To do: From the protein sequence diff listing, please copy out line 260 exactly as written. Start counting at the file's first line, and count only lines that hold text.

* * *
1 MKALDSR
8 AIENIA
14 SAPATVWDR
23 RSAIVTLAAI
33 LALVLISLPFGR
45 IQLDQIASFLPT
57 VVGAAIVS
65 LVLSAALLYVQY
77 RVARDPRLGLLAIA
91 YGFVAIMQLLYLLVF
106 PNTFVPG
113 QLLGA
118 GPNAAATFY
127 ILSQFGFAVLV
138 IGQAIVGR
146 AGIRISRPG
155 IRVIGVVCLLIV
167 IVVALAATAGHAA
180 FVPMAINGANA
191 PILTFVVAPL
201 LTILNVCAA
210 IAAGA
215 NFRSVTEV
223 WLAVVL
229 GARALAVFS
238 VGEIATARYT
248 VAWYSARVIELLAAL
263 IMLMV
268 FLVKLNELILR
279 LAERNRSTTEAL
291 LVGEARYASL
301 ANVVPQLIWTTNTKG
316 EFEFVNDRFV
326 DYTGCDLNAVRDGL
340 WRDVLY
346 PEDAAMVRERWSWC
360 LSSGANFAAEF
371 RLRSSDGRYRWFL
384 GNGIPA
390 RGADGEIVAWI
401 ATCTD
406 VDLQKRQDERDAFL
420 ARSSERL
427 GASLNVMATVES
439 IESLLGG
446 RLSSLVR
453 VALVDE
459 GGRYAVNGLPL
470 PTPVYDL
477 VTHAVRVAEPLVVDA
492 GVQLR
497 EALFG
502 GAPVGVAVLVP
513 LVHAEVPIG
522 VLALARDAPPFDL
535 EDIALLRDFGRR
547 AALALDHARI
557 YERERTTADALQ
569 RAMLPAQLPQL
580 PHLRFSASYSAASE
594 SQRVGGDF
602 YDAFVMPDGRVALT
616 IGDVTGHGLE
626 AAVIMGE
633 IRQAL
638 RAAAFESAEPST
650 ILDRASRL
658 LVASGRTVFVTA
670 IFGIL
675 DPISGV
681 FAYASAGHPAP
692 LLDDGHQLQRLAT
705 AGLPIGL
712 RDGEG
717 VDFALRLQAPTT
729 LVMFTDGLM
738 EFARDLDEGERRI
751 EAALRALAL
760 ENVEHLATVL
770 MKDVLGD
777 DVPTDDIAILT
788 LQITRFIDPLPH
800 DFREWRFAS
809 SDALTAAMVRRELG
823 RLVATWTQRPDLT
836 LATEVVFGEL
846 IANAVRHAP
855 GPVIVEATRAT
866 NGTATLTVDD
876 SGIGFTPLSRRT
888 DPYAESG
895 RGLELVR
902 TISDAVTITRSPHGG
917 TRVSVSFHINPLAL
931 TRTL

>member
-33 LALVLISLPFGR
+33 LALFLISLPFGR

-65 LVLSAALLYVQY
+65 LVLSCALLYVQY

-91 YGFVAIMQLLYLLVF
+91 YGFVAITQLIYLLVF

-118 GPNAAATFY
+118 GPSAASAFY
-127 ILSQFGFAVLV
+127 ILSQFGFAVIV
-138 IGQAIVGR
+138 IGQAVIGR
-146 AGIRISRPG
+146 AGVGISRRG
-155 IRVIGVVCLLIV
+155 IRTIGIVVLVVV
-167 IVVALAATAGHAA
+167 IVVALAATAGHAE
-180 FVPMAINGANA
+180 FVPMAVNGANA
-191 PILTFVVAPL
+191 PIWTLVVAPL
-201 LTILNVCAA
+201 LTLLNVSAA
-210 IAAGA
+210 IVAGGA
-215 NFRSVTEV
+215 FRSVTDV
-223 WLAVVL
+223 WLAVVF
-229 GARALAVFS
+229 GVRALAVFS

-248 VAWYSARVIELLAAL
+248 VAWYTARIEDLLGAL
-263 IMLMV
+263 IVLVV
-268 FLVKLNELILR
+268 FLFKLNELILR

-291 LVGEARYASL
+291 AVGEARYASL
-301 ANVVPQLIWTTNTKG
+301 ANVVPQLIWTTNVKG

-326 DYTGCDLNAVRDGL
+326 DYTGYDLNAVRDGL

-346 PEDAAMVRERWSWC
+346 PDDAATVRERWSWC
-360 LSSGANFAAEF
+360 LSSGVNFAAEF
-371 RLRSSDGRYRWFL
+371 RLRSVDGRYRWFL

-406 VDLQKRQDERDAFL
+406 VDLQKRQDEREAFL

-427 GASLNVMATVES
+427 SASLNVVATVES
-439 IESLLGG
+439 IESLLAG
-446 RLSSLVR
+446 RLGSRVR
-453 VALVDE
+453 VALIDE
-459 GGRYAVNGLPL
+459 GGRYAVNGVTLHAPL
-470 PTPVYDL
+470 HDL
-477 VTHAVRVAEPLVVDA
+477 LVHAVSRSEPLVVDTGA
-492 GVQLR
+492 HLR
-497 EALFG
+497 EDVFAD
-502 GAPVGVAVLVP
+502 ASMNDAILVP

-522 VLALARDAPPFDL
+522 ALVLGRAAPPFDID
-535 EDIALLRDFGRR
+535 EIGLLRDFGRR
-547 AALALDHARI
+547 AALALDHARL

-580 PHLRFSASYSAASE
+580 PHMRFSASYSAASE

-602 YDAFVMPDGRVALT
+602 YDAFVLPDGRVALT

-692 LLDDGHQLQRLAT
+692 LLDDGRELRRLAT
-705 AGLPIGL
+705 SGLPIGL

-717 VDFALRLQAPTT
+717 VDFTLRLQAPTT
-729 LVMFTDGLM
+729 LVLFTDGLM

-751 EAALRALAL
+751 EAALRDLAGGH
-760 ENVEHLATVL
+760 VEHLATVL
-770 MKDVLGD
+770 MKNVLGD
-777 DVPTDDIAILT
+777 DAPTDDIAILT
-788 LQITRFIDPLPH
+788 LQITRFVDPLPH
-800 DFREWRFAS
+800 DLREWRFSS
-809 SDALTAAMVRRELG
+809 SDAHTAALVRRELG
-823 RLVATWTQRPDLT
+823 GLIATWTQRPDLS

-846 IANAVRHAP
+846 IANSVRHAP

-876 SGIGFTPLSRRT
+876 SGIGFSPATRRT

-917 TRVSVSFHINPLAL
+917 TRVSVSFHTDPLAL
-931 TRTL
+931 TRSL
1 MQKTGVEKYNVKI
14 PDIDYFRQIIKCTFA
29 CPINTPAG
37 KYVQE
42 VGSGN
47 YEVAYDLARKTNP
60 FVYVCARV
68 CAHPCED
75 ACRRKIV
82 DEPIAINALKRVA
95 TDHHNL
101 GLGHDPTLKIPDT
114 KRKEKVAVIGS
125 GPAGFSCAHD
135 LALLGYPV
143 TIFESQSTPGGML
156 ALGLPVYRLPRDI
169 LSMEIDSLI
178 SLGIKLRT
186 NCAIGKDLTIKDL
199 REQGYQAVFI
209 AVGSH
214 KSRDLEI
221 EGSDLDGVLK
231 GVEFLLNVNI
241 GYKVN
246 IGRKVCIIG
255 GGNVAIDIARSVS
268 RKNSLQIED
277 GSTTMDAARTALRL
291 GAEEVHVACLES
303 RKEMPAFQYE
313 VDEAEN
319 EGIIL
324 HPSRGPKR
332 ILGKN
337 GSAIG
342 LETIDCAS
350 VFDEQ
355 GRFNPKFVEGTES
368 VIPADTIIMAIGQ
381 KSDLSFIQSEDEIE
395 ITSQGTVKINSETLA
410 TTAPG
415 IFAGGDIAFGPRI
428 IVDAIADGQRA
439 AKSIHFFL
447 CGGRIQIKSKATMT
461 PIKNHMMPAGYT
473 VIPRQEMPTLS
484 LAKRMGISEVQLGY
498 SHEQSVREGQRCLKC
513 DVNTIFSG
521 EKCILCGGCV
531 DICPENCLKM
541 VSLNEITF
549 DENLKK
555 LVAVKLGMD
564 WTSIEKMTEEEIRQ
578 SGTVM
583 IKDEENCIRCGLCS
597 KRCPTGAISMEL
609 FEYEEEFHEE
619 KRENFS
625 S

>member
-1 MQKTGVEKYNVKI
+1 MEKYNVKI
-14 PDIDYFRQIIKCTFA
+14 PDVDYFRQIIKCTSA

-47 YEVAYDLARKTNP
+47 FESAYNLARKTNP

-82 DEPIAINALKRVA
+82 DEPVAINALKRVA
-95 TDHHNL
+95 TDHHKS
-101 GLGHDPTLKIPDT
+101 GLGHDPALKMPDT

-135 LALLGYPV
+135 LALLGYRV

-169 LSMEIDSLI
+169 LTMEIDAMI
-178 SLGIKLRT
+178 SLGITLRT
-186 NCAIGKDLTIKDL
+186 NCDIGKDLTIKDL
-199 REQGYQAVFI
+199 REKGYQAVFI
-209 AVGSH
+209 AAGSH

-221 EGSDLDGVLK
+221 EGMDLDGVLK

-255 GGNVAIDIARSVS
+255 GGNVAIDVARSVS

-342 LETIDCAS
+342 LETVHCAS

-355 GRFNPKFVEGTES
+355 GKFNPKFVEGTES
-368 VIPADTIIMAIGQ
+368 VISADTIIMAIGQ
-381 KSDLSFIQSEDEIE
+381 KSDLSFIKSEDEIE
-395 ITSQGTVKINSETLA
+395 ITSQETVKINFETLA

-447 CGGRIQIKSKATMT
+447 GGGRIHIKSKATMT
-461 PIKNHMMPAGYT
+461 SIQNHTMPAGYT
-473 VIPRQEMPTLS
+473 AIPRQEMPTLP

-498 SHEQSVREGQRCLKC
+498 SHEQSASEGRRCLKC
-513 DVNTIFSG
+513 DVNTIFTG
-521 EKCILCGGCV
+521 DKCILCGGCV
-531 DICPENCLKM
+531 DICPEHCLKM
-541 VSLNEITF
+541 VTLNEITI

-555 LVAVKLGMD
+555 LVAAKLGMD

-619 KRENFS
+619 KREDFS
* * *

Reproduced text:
473 VIPRQEMPTLS